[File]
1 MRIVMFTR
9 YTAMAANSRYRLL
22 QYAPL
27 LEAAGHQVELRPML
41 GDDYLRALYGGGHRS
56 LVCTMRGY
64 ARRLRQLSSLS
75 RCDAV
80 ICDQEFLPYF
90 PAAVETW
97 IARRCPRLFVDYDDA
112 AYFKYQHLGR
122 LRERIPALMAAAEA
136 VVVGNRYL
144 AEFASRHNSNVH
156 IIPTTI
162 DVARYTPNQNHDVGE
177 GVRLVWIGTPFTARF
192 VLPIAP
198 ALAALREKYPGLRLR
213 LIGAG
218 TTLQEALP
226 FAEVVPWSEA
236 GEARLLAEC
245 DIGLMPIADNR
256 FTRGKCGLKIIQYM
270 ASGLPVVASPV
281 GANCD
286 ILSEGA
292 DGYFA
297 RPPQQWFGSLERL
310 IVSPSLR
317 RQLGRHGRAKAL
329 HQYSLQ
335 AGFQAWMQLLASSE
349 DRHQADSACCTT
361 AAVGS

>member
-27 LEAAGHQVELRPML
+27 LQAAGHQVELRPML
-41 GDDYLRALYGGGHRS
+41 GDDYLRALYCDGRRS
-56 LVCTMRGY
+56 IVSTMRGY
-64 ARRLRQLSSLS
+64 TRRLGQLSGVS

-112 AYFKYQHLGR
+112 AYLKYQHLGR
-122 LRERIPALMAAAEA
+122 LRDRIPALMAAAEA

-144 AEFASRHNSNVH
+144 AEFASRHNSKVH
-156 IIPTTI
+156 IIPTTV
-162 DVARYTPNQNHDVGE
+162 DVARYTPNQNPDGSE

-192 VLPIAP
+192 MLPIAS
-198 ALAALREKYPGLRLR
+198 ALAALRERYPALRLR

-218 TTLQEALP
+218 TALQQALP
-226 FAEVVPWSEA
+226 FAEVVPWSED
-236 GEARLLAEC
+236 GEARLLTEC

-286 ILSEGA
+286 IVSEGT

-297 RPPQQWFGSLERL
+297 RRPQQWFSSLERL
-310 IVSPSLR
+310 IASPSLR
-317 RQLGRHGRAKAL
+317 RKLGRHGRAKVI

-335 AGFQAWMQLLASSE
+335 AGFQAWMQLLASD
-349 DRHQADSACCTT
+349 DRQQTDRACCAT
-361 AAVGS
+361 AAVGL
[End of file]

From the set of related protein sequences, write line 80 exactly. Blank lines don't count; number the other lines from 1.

+361 AAVGL